I’ll be honest, I’m running scared.  What if it’s not just a tweak of my meds?

I started crying in the car afterwards because what I wanted – what I needed at that moment – was for the husband I thought I’d had to put his arms around me, hold me safe and tell me it will be all right.

But that can never happen.

I’m not alone in this experience, so I shouldn’t be such a baby.  Everyone who is on their own – whether from divorce, bereavement  – must experience moments like this where you just want that someone to hold you.  My own widowed mother went through major heart surgery when she was in her mid-70s.  My brother, sister and myself, gathered around, did everything we could for her… and I know she appreciated it. But I’m sure it wasn’t our arms she really wanted around her, comforting her.

I’ll be fine. I know I will. My kids and friends are there to love and support me.  But today I’m scared.  Today I just wish it was five years ago, before this whole divorce thing happened, and I could relax into one of his hugs, feel his arms around me, his breath against my skin… and feel I wasn’t – for today – quite so alone.

Trigger Dates

Version 2

I didn’t feel great when I woke up this morning – kind of dizzy and lightheaded. When I looked in the mirror I thought I looked a bit pale. I brushed it off, putting it down to leaving the island on the first boat today and not sleeping terribly well last night.

We were on the ferry when my daughter said Continue reading

I Feel The Island Breathing…

 

Version 2

I feel the island breathing… Bobby Watt

Our lives are constantly evolving; friends come and go, we may live in many cities in our lifetime, career paths change, parents die, jobs end, children grow up and move away, illnesses rob you of health and strength, a husband – the man you thought was your soulmate – discards you.

But today, driving off the ferry onto the Isle of Arran, I felt my soul gladden and ease. Arran has been the one, dependable, constant in my life since I was seven years-old. As my daughter and I walked along the shore this evening, we discussed how, barring a few exceptions,  I have memories from this island for every single year of my life. Continue reading

Can’t get you out of my head…

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It’s the way it sometimes catches you by surprise, isn’t it?  You’re living your life, getting on with things, and then you get an e-mail or hear word from your ex.  Your chest constricts, your head starts reeling, all those thoughts and feelings of pain wash in and you wonder… will I ever get him out of my head?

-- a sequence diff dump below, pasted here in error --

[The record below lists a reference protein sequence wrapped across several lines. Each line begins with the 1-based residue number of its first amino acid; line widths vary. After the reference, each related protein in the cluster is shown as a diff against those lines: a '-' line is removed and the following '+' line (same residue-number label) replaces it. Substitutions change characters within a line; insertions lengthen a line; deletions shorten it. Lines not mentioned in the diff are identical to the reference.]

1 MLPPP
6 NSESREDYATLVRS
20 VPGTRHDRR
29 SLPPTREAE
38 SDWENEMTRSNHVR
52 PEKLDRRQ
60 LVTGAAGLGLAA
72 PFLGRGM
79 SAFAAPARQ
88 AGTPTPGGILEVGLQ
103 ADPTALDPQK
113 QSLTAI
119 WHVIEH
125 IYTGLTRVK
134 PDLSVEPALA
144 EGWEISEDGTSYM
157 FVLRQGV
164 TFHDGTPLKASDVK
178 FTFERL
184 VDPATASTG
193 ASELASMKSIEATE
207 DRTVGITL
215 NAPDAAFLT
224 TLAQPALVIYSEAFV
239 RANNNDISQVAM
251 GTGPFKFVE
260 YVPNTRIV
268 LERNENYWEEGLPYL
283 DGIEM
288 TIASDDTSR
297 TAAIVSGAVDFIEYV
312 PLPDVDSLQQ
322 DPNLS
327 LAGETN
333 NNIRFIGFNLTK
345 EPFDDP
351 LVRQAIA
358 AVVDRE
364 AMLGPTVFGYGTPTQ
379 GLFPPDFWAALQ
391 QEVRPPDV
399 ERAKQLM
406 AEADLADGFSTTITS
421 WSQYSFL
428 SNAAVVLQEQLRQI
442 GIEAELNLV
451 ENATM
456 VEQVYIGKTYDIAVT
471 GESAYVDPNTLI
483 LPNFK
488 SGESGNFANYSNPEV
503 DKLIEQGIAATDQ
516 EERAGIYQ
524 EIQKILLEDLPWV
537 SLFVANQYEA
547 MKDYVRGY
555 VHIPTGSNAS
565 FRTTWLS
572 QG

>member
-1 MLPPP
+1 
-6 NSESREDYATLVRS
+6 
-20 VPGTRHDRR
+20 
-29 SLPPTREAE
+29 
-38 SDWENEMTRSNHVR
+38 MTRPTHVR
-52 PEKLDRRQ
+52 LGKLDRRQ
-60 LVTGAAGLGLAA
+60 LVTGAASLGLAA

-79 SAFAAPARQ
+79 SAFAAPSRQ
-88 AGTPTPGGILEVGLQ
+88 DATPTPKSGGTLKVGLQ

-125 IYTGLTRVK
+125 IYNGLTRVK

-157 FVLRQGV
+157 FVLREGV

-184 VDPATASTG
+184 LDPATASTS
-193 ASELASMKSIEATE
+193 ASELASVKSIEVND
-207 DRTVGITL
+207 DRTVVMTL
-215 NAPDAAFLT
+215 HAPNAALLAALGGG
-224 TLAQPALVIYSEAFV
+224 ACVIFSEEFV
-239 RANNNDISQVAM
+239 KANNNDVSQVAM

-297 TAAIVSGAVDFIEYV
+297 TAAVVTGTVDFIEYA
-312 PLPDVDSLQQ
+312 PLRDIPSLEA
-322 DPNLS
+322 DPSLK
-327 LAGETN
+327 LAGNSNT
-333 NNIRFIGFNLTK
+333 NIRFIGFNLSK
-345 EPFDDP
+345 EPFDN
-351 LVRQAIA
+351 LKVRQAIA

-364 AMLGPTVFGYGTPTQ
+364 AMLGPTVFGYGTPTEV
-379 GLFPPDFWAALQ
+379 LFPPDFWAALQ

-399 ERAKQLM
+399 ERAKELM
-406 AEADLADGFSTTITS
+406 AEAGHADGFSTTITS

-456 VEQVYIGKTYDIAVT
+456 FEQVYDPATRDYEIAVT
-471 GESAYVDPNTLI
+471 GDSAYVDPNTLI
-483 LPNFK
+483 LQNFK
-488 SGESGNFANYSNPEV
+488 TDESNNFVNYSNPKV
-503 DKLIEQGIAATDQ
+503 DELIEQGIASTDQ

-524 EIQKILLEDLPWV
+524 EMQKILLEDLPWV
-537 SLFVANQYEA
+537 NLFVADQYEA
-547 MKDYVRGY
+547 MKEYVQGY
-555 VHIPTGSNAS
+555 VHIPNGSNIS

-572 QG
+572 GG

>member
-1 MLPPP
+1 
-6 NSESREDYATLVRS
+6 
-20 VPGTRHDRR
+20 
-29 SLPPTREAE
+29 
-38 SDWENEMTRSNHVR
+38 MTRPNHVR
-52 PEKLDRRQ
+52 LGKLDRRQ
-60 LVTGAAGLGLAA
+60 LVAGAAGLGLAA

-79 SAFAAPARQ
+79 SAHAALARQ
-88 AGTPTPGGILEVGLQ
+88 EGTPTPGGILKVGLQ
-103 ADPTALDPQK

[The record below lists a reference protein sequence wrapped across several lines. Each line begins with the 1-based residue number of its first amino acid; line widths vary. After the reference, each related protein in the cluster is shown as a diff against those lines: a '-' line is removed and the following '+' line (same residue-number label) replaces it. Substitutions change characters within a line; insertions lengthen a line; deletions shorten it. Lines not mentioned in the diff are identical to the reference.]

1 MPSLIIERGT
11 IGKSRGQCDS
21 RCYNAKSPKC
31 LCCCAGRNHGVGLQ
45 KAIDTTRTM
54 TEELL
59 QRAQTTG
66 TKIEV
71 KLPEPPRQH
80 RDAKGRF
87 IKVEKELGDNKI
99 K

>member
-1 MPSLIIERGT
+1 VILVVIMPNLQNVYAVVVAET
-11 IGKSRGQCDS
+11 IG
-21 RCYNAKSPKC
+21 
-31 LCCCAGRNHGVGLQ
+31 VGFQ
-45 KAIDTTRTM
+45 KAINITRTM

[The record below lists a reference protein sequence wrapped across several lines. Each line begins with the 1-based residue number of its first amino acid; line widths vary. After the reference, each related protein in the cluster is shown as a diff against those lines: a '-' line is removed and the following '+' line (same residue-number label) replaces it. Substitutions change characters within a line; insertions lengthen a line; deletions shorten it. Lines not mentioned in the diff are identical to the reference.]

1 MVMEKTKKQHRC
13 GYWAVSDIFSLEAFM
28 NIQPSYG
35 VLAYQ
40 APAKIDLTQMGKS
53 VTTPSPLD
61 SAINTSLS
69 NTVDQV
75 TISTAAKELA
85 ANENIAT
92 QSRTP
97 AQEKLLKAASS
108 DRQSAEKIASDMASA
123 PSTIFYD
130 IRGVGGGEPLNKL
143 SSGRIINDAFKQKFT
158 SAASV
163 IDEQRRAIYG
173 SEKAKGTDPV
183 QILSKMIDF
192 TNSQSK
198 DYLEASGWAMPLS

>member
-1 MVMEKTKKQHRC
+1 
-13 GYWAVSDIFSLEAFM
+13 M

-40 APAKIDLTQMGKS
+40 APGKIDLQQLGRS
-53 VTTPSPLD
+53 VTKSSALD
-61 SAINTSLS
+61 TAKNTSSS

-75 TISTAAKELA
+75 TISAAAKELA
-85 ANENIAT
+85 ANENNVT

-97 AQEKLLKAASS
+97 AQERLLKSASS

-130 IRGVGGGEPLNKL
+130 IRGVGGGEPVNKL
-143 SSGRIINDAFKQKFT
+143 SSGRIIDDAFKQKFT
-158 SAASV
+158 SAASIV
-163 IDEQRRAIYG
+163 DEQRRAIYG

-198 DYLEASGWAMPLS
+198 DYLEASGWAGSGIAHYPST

Wouldn’t it be great if – a la Harry Potter – I could just put a wand to my temple, extract all the painful memories and feelings my ex has left me with, and put them in a jar,  which I could revisit only if and when I wanted to? (Which would be rarely, if ever!!)

I’ve felt things building the past week, so I decided to make an appointment with the counsellor I saw back in 2016, when I was at my lowest. Kind of catch things before they got too bad.

I wrote to him beforehand – told him that on the outside of my life I’m doing fine, but sometimes the inside hurts really badly – and asked him for some strategies to help on days I find things really really hard.

This is what he suggested.

(Please remember I was in an upset state when I met with him, so I might not have remembered everything 100% as he said it.  This is my interpretation of his advice.)

The first thing he suggested was to actively stop when a thought about my ex comes into my head. He says some of his clients will actually raise their hand in a stopping gesture.  Stop and turn your thoughts around.

For example, think about the good things in your life now.  Things that you couldn’t do when you were married to him. For me, that includes the amount of travel I’m able to do now.

But…it still makes me think about ‘him’.  (He’s currently on a holiday with ‘her’.  A holiday he refused to take with me.  So this suggestion doesn’t work for me.)

The second thing he suggested, was to find a quote you like; something inspiring which speaks to you.  Write it down and carry it in your wallet, so it’s there if/when you need it.

Not long after my ex left me, I was talking to a friend I’ve known for over 30 years, but whom I only see occasionally.  He never liked my ex – the feeling was mutual – and his advice was to not to look back.  Keep looking forward.  Always keep looking forward.

I read recently that you feel sad when you look back and anxious when you look forward, so I’m going to try and stop doing both.  But the most important thing is not looking back into the past. Don’t look back.  Don’t you ever look back!

Which is ironic given that…

The third thing my counsellor suggested was something that really calmed me down.  He told me to think about walking into a house  Upstairs, there’s a corridor with four doors; two on the left and two on the right.

Go through the first door, and step into the room.  It’s a lovely room.  In that room, think of all the good things people have ever said about you in your life. Times when people have enjoyed being with you.  All things that are personal.

Then go into the second beautiful room.  This room holds all your ‘professional’ achievements; things like your high school diploma, badges from scouts or guides, music exams, university or college degree, professional qualifications.  Things you have achieved through hard work.